Thursday, June 24, 2010

Teaching the Teachers

Learn why a Smaller World Educators Workshop in Panama inspired a Massachusetts Spanish teacher to introduce environmental concepts in her curriculum.

Written by Barbara Kelley

BARBARA, KIRSTEN AND JAMI GET THEIR HANDS DIRTY WITH A SMILE.From the moment we arrived at the Tocumen International Airport in Panama City for the first-ever SHI Educators Workshop, a lively collegiality and passionate dialogue about sustainability and environmental education prevailed. Our varied teaching fields (elementary special needs, middle school science, Spanish, music and community service development) made the discussions all the richer. With Panama’s stunning biological and cultural diversity as a backdrop, our exploration of SHI’s projects and mission deepened our understanding of important environmental issues and energized our dedication to inspiring students to take action.

After an overnight stay in the capital, we traveled to the village of Santa Rita where we lived with local families and worked at the community school. That first night is vivid in my mind, doña Digna and her quiet daughter Aurora presenting a lovingly prepared meal of gallina de patio (her own free-range chicken), rice and fresh organic vegetables from the garden. After eating, we nervously gathered outside in the patio area, trying to make small talk while the two children helped their parents bottle the pungent yellow berries from their nance tree. The generous hospitality of this humble family over the next few days was extraordinary. “Somos pobres de dinero pero ricos en naturaleza y espíritu,” commented my host father, don Luis. “We are poor economically but rich in nature and spirit.”

Each day, we spent the morning collaborating with Panamanian educators, sharing ideas about environmental education through a variety of workshops. Each afternoon, we worked on school and community projects, including planting gardens, reforesting degraded land and building a slow water filter. The work was hard, in very hot weather and even tropical downpours, but the spirits of our group of Panamanian and North American educators was high. Fifth grade teacher Anel sang salomas (a traditional form of yodeling) while 4th grade teacher Edwin slashed open coconuts for refreshment and home economics teacher Yadira offered up crackers and noni jam prepared by the students from the fruit of their local tree project. Despite language barriers, the camaraderie was palpable as we shared our common interest in sustainability education.

THE SANTA RITA SCHOOL FOLKLORIC DANCE CLUB PUT ON A SPECIAL PERFORMANCE IN OUR HONOR.Our SHI Field Trainer, Daysbeth López, enthusiastically shared her knowledge and commitment, while our dynamic Smaller World Tour leader, Kevin Johnson, provided seamless interpretation and boundless energy. We visited many of SHI’s projects to learn about its work with rural families. At don Isabel’s farm, we learned about natural fertilizers and pesticides, and the use of nitrogen-fixing trees to enrich the soil and provide shade and firewood. We used his newly installed water pump, planted pepper seedlings and admired his extensive production of tomatoes, onions, celery, peppers, cassava, pineapples, plantains, cilantro, many medicinal plants and so much more. At doña Corina’s home, we were introduced to the integrated rice paddies as an alternative to planting rice on hillsides, improving rice yields without having to cut down more forest. We visited don Diogenes’ beautiful organic gardens nestled into a verdant hillside, such a contrast to the slash-and-burn agriculture and the 20th century tendency toward monoculture. We heard about many of Sustainable Harvest International’s initiatives, such as microlending projects, wood conserving stoves and community nutrition.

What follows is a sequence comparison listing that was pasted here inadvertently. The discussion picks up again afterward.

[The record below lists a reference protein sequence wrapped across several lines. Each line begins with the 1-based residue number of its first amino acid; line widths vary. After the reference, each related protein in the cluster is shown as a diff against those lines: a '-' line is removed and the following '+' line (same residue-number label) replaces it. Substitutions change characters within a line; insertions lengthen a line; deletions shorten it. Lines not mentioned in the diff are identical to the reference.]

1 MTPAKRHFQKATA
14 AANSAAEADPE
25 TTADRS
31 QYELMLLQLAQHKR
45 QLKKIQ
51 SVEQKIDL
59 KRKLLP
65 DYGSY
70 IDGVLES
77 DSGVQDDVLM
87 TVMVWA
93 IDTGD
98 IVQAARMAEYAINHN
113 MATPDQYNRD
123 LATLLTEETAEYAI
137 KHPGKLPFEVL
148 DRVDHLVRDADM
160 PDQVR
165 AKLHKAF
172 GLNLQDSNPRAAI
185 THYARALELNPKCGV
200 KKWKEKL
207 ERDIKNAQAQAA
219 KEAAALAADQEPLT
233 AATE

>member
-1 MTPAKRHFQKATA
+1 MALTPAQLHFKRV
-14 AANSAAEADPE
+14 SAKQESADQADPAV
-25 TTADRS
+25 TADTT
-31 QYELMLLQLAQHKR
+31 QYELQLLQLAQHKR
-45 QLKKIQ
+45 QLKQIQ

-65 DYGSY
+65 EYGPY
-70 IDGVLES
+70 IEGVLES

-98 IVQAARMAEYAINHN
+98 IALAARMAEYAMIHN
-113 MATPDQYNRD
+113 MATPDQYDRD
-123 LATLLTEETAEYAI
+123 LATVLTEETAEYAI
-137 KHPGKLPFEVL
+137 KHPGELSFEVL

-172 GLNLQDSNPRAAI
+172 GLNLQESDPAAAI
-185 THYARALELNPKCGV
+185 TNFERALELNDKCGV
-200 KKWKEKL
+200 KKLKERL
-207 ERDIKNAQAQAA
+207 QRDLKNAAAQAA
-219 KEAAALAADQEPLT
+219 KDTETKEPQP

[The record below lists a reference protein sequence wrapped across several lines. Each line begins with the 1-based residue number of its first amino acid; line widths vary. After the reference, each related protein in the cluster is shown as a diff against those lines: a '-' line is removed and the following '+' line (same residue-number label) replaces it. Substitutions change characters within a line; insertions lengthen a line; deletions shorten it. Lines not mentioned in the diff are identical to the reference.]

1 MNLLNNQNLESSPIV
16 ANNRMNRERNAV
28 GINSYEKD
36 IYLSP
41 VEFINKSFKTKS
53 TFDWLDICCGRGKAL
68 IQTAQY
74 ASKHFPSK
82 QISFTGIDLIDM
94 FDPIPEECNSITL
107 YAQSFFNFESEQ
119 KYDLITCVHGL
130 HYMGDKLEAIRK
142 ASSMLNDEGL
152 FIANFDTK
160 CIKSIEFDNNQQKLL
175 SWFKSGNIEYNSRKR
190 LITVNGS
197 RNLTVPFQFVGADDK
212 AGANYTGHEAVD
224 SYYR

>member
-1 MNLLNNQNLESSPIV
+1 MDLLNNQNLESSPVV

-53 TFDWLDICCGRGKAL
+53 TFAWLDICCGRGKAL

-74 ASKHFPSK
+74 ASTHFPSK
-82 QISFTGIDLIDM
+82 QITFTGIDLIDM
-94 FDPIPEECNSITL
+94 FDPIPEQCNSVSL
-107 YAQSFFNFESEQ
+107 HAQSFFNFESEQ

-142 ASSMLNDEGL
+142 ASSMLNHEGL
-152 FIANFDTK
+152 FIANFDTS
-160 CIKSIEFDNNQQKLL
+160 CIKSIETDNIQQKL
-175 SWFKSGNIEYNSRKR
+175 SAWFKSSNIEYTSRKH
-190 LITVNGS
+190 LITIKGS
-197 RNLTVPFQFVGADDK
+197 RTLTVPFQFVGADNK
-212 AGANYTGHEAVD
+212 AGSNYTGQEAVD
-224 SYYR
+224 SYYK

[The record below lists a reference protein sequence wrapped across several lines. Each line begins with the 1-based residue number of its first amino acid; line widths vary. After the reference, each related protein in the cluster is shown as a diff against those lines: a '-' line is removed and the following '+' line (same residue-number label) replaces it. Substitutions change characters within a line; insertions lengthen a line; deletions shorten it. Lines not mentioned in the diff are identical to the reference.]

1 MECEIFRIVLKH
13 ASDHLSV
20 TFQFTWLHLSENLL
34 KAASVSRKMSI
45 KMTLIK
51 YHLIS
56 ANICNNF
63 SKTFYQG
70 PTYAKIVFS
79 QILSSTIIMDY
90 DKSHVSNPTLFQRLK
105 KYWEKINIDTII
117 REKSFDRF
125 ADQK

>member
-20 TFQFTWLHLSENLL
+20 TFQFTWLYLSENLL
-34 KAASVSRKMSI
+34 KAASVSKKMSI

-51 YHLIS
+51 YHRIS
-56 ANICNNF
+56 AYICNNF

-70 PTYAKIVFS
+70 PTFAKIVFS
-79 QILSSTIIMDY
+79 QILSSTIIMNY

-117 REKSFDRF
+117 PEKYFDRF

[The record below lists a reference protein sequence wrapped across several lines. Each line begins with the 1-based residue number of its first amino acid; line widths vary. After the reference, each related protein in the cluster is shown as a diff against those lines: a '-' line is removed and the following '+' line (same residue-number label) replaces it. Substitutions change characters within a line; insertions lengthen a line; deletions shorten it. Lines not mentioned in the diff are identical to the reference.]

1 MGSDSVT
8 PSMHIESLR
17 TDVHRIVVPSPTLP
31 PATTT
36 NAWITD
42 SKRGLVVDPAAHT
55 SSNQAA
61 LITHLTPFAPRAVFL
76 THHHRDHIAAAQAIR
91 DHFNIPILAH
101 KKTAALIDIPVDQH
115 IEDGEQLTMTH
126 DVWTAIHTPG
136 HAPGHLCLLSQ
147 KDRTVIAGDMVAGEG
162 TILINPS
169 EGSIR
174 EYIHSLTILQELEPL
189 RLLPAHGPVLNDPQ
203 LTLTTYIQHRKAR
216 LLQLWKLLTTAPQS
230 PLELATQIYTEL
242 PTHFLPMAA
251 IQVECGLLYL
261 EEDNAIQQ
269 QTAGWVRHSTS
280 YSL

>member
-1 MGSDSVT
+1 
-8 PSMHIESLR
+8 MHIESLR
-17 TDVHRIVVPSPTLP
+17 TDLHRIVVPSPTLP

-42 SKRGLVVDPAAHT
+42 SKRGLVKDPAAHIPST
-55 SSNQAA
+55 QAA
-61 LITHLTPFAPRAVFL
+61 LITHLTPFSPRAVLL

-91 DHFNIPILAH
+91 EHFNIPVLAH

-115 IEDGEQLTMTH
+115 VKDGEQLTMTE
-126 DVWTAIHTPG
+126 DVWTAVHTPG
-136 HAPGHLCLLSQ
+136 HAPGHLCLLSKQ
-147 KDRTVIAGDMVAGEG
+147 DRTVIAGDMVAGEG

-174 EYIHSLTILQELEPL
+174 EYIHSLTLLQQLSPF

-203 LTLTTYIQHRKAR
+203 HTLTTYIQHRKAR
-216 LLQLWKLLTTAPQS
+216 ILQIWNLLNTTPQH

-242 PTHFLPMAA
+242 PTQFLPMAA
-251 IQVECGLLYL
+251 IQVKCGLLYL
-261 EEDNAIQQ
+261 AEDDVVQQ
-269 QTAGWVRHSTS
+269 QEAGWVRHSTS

Everywhere we went, food, music and dance were a vital part of our gatherings. On our last day at the school, the folkloric dance club put on a special performance in our honor, the girls swishing colorful pollera skirts and the boys boasting sombreros pintados, the celebrated Panama “painted” hat. I felt like a rock star, and a bit of a fraud, as community members thanked me personally for the transformative work SHI does. But it was clear to me that SHI, under the capable leadership of their Panamanian agricultural field staff, makes an enormous impact in the villages they work in.

I was inspired by the school gardens, community outreach and sustainability education in Panama. My two weeks with SHI’s Educators Workshop brought up a lot of big issues in the world...climate change, energy use, deforestation, biodiversity loss, the need to grow enough food to feed the planet. It was a lot to think about, but in the words of one of the farmers I met, “Lo importante es empezar, hacer el empeño, como todo en la vida.” “The important thing is to begin, to make the effort, as with everything in life.” I have begun the effort, thanks to SHI’s program. This year, I introduced an environmental unit into my eighth grade Spanish class, studying the environmental challenges facing Latin America. The sustainable future of our world depends on education and action, for it is the younger generation who will make the difference. Those rural Panamanian children and my suburban Massachusetts students must share a common goal: to work to restore the land to health and wholeness, to live their lives in a sustainable way.

Last modified on Friday, 16 April 2010

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